Sunday, 27 July 2014

Lagonda rises phoenix-like from Gaydon

Aston Martin has once more dipped into its heritage box in search of treasures to please Middle East shareholders and customers, and bolster turnover and profit.

After the initial production (and financial) debacle of the Aston Martin Rapide, first rolled out in 2010 at the Magna Steyr facility in Graz, Austria and then repatriated back to the company’s facility at Gaydon, Warwickshire, Aston Martin has confirmed a bespoke product programme for a new super saloon aimed at reviving the historic Lagonda nameplate in a strictly limited series.

The Aston Martin Rapide, a grand tourer based on the company’s VH platform and powered by the 5.9-litre V12 gasoline engine, was the company’s first four-door saloon since the Aston Martin Lagonda was discontinued in 1989.

Lagonda, founded as a company in 1906 in Staines, Middlesex by America Wilbur Gunn, was named after Lagonda Creek, near Springfield, Ohio, the town of his birth.

In 1947 the company was taken over by Sir David Brown (of David Brown Gear Company fame and David Brown Tractors which in 1972 became a subsidiary of Tenneco in the US. Brown worked with Harry Ferguson building tractors in 1936 but, following disagreement over design details, each went his separate way with Ferguson linking with Ford Motor Company before setting up Ferguson Tractors in 1972). Brown merged Lagonda with Aston Martin which he also acquired. Among its products was the Lagonda of 1961 and the large and futuristic Lagonda designed by William Towns of 1976 and available in theory until 1989.

Now the Lagonda badge will once again appear on a luxurious and exclusive super saloon.

The “stunning” luxury super saloon revives the Lagonda ethos of ‘the finest of fast cars’ and will be offered exclusively in the Middle East, as a result of specific market demand.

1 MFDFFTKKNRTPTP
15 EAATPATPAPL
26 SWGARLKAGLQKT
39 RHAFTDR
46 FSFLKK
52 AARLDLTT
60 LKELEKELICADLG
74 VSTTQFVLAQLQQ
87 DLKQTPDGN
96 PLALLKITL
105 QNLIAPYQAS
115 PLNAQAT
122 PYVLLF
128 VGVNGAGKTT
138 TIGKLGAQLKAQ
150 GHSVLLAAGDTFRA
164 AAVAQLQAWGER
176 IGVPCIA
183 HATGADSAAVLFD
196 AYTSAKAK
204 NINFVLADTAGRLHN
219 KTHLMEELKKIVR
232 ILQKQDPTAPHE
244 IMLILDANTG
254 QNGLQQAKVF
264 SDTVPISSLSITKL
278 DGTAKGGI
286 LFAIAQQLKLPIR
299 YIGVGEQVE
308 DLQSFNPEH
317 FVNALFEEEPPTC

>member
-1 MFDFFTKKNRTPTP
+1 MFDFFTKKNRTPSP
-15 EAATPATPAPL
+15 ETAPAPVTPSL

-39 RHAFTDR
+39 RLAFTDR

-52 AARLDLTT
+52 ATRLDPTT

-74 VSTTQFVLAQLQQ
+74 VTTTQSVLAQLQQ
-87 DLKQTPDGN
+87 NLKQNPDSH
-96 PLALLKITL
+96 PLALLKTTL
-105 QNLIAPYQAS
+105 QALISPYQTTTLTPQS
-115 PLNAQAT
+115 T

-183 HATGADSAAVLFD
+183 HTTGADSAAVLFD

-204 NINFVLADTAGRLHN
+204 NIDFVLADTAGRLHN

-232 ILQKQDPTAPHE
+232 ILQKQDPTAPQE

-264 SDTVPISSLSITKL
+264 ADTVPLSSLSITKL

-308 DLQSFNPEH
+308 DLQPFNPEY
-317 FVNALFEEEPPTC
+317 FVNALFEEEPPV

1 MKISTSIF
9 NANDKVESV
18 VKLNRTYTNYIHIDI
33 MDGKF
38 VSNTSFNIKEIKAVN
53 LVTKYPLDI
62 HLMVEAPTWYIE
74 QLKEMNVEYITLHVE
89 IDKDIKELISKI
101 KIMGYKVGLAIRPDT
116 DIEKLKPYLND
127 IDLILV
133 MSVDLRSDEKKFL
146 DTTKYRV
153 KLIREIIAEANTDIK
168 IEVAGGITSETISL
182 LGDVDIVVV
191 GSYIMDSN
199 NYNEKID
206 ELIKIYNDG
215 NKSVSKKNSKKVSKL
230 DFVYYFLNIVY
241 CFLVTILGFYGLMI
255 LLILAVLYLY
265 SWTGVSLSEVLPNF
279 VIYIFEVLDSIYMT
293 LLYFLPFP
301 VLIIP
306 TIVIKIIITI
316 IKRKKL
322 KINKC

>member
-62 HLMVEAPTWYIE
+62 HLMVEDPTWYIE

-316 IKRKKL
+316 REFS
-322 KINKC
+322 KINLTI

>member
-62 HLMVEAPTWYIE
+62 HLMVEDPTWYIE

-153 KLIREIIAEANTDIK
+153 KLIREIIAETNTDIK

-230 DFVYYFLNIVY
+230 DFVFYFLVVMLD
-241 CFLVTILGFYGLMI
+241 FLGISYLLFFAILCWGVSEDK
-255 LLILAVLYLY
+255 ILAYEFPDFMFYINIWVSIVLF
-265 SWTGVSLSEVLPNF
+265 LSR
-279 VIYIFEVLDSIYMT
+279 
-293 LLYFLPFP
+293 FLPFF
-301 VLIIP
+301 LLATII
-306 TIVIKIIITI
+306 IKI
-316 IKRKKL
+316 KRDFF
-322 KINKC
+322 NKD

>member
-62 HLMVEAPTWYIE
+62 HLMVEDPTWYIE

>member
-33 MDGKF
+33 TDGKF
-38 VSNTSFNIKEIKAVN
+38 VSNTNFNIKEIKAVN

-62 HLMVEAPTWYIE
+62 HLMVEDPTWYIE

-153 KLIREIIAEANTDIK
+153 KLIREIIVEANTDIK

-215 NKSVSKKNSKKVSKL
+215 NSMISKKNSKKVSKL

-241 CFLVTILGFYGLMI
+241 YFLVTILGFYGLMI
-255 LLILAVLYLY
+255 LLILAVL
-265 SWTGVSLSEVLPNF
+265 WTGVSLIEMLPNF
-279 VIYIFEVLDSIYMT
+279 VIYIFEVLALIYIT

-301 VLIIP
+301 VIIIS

The return of Lagonda follows in the wake of other projects such as the One-77 hypercar, the V12 Zagato and last year’s CC100 Speedster Concept – which started out simply as a centenary celebration design concept and, as a result of exceptional demand, later turned into two customer commissions.

Based on the brand’s existing flexible VH architecture, the new car is said to draw inspiration from the “highly sought-after” William Towns-designed Lagonda of 1976 and features many of the same cutting edge engineering techniques seen in modern Aston Martin sports cars such as the use of carbon fibre in the body panels.

The new Lagonda will appear in more modest numbers than the Rapide (its production once optimistically pitched at 2,000 a year), “hand-built by the finest craftsmen and women” at Aston Martin’s modern manufacturing facilities in Gaydon, in a dedicated building previously devoted to creation of the One-77 hypercar.

The new super saloon will be offered for sale by invitation only and, while pricing details remain confidential, the asking price will be commensurate with the car’s “exclusivity, quality and luxurious nature”. 

Aston Martin design director Marek Reichman said: “The debut of this luxury super saloon in the Middle East market will be an exciting moment not only for Aston Martin, but for discerning customers who are seeking the ultimate in luxury and personalisation.

“The new model, like its exclusive siblings the One-77 and V12 Zagato, has been created as a piece of exceptional automotive art. It has been designed and developed entirely in keeping with the spirit and ethos of previous Lagonda super saloons – notably the William Towns Lagonda – and as a tribute to this car it proudly bears the Lagonda nameplate,” he added.

It is reported that Aston Martin is in no hurry to replace former chief executive officer Dr. Ulrich Bez who has run the company since 2000. With funding assured from Investindustrial and previous shareholder Investment Dar, both of Kuwait, the company can progress to develop a new range of sports cars.

Among names in the hat, seemingly are those of Reichman and chief financial officer Hanno Kirner. Aston Martin has already begun upgrading Gaydon for its next generation of sports car founded on a new modular platform that will be carry engines sourced from Mercedes-AMG. The first will debut in 2016.

Meanwhile, sheikhd form the Middle East continue to have their classic Aston Martin cars restored and serviced in Newport Pagnell, Buckinghamshire, for many years the home of Aston Martin - the company.

The transformation wrought about by Tata Motors at JaguarLandRover suggests that a precursor company owned by Ford Motor Company can be brought back from the dead and made into a viable entity. And so it could be too for Aston Martin. 

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